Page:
Audi A6 Allroad review
The Audi A6 Allroad is a rugged estate car that offers something different to the traditional SUV
The Audi A6 Allroad goes head to head with the Volvo XC70 and offers buyers something that can tackle mild off-roading without sacrificing a car-like driving experience. Based on the latest A6 Avant, the current allroad is lighter than its predecessor, but due to the quattro four-wheel drive hardware and the sheer size of the car its weight is still approaching two tonnes with a couple of passengers on board. Turn into a corner and you can feel the extra weight, plus more bodyroll thanks to the the taller suspension. The pay-off though is a cushioned ride from the air-suspension, which can raise the car's body automatically in allroad mode. One petrol engine - a supercharged 3.0-litre V6 - is offered, but we'd go for one of a trio of 3.0-litre V6 diesels.
Our choice: A6 Allroad 3.0 TDI
The Allroad makeover is marginally more subtle this time around. There's grey cladding around the wheel arches. The cladding has been reduced when compared to the previous model, and you can also have them colour-coded to the bodywork at no extra cost. There's also stainless steel underbody guards at the front and rear plus a unique set of alloy wheels. The interior is beautifully designed and built and comes trimmed in Milano leather as standard. All Allroad models get bespoke badging and satellite navigation across the range.
Four-mode air-suspension delivers a wonderfully comfortable ride, while Audi's Drive Select system gets an extra 'allroad' mode which raises the ride height for gentle off-roading. On the road you can feel the allroad's extra bulk in the corners, body roll is more pronounced and the steering is quite vague around the straight-ahead, particularly in comfort mode. That said, the allroad is still a satisfying car to drive with grip to spare in almost any weather condition. The only petrol option is a 306bhp supercharged V6, although Audi's 3.0-litre V6 diesel comes in three states of tune - 202bhp, 242bhp and 309bhp - the latter with twin turbochargers. The 242bhp diesel is predicted to be the biggest seller and provides plenty of performance, taking care of the 0-62mph sprint in 6.6 seconds. The twin-clutch gearbox is very smooth though and the grip on tarmac is impressive. Although it's called the allroad, it doesn't have the ground clearance or low-range gearing as a proper high-riding SUV.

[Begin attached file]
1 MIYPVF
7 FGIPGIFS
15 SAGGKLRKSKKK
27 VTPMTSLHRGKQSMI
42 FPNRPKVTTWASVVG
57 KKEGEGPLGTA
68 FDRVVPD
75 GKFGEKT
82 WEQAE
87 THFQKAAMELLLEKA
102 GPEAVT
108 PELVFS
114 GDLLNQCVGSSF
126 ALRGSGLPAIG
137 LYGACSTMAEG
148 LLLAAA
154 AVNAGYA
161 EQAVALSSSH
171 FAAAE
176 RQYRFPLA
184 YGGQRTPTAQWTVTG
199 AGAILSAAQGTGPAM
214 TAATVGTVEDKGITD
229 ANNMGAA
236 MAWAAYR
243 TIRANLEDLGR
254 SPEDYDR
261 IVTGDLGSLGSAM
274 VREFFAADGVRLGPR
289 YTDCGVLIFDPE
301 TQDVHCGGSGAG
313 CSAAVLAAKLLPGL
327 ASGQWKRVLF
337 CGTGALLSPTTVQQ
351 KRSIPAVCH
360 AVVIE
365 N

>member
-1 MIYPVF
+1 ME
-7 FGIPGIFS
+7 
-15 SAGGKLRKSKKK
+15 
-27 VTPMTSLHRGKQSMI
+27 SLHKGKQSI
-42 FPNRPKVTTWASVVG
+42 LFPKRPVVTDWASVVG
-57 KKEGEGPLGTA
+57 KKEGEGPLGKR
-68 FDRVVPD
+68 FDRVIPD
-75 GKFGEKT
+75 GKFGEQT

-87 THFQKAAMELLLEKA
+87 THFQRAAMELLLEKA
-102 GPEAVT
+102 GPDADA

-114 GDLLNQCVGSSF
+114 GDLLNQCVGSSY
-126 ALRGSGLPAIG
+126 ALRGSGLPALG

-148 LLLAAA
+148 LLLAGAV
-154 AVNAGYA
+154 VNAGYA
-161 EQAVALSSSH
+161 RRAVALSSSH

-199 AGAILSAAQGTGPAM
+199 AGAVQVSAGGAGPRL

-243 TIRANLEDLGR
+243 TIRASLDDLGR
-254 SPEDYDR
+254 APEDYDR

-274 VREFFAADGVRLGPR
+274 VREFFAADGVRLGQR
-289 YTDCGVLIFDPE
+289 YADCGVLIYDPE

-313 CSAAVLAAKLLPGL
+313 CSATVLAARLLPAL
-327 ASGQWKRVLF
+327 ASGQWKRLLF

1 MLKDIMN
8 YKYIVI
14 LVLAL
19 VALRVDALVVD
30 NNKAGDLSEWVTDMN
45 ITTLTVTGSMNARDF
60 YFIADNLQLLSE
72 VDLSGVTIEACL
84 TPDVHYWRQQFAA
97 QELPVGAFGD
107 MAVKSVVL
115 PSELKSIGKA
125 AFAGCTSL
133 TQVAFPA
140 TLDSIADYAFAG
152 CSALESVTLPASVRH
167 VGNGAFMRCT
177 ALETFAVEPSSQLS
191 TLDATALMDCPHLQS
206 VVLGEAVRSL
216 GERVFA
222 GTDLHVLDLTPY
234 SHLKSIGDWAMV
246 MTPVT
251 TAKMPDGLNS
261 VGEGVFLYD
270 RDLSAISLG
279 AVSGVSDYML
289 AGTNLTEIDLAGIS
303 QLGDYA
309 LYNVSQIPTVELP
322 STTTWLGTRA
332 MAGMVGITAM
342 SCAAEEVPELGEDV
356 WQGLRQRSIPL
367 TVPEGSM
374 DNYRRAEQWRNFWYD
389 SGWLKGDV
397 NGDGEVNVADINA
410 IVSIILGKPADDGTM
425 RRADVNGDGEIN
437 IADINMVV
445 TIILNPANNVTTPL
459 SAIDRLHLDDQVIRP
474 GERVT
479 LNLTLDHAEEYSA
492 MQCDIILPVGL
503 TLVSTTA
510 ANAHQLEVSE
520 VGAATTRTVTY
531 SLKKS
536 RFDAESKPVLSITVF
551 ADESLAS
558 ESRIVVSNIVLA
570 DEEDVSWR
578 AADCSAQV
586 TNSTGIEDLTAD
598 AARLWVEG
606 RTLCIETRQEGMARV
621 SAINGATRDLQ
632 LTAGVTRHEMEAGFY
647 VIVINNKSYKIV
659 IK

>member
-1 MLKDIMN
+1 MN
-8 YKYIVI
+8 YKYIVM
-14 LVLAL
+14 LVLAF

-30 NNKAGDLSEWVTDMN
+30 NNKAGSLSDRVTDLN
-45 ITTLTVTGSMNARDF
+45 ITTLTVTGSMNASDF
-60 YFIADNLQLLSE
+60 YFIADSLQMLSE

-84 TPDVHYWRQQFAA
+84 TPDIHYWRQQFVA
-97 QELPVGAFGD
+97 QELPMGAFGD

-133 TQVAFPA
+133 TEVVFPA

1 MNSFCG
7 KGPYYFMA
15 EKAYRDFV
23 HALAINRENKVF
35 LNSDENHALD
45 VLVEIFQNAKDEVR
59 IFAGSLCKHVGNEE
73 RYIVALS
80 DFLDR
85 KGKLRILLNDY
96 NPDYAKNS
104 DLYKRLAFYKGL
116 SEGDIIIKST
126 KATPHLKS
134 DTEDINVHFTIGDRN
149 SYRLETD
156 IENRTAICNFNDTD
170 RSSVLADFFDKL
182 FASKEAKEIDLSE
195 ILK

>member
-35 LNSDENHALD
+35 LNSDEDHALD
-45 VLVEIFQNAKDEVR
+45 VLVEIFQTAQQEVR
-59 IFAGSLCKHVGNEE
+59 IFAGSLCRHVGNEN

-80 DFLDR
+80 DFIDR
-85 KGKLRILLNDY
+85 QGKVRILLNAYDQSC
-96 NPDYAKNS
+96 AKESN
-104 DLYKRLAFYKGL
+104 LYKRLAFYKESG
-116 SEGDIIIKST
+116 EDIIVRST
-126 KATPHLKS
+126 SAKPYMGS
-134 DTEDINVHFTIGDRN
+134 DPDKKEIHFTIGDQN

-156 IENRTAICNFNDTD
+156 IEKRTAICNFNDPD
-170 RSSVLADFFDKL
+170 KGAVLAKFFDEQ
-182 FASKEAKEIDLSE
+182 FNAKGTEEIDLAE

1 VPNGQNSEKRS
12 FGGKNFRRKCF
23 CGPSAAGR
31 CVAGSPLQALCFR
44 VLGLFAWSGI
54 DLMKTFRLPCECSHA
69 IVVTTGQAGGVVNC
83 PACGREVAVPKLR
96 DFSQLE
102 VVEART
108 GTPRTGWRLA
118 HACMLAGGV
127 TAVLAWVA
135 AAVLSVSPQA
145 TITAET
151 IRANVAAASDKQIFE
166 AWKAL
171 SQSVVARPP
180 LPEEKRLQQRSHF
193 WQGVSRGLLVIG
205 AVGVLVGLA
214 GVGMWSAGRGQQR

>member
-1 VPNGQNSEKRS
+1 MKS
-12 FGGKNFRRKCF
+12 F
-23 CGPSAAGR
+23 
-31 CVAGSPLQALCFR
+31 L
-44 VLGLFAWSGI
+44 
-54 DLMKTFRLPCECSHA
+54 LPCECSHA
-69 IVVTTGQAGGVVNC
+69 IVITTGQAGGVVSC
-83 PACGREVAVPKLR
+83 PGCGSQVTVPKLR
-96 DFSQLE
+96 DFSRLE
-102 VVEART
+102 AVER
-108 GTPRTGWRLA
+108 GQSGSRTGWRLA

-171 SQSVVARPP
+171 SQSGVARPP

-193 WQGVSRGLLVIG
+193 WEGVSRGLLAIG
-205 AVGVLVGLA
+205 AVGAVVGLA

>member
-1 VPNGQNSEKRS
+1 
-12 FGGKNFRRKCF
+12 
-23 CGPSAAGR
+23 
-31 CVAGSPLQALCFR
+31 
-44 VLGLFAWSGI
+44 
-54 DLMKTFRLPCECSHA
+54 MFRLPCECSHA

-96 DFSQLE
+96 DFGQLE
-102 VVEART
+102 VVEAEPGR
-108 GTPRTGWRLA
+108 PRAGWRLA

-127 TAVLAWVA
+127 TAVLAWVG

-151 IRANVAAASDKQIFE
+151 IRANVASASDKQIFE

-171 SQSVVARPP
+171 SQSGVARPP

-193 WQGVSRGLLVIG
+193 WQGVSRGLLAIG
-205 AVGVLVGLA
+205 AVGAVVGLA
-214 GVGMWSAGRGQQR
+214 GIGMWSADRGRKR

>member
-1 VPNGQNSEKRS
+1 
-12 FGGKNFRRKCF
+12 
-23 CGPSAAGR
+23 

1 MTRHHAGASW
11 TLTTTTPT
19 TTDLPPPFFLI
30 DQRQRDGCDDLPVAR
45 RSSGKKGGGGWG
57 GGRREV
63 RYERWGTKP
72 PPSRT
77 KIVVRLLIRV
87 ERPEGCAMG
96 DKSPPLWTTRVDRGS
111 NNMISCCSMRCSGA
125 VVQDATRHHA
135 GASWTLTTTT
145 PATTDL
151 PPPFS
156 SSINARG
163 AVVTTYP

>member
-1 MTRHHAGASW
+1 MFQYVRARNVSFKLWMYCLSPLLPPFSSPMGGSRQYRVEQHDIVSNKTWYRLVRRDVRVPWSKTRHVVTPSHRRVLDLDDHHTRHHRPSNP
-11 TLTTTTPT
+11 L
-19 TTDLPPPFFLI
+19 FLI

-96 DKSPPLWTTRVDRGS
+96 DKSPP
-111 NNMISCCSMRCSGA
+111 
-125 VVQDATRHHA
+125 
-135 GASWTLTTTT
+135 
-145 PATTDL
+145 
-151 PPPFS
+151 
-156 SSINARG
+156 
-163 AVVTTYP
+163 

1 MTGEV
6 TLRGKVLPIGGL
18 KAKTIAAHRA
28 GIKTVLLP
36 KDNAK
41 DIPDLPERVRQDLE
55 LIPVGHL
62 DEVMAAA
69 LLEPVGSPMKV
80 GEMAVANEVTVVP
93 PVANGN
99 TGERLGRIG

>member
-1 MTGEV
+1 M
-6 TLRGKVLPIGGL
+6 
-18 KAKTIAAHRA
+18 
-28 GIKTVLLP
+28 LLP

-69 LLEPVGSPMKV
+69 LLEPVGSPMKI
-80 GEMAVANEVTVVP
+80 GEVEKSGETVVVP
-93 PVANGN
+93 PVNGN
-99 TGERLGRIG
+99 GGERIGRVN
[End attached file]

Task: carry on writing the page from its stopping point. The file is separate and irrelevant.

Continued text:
The quattro four-wheel-drive system isn't all about tackling muddy paths and rutted lanes, it provides more stable and secure handling on the road in bad weather conditions too. It also features a raft of hi-end safety technology, such as radar-based cruise control, to always keep you the proper distance from the car in front, and Lane Keep Assist to keep you the right side of the white lines. However, most of this equipment is an extra cost option. Even so, the standard A6 Avant gets a five star rating from Euro NCAP so it should protect its occupants very well should you have an accident.
The A6 Allroad is wider and longer than the car it replaces, so there's plenty of space inside. The 565-litre boot swells to 1,860-litres with the 60/40 split rear seats folded down - that's more than a BMW X5. The allroad is also 15mm taller than the standard A6 Avant, thanks to the raised suspension, which can make the car easier to load. There's plenty of headroom to play with in the front and back. The relatively low ground clearance and fat road tyres mean the Audi is not as accomplished off-road as a similiarly priced Land Rover Discovery while we think the Volvo XC70 could probably give it a run for its money too.
The A6 Allroad has stop-start and brake energy recovery systems as standard, which help the 242bhp model return 44.8mpg and emit 165g/km of CO2. The most efficient version though is the 202bhp 3.0-litre TDI, which returns 46.4mpg and emits 159g/km. Being an Audi, and a large one at that, servicing and parts will cost above average but residual values will be rock solid, especially considering the allroad's relative rarity. Still, this model is siginificantly more expensive than the standard Quattro estate. What's more, it's easy to add another £10,000 to the purchase price if you get too carried away with the vast options list.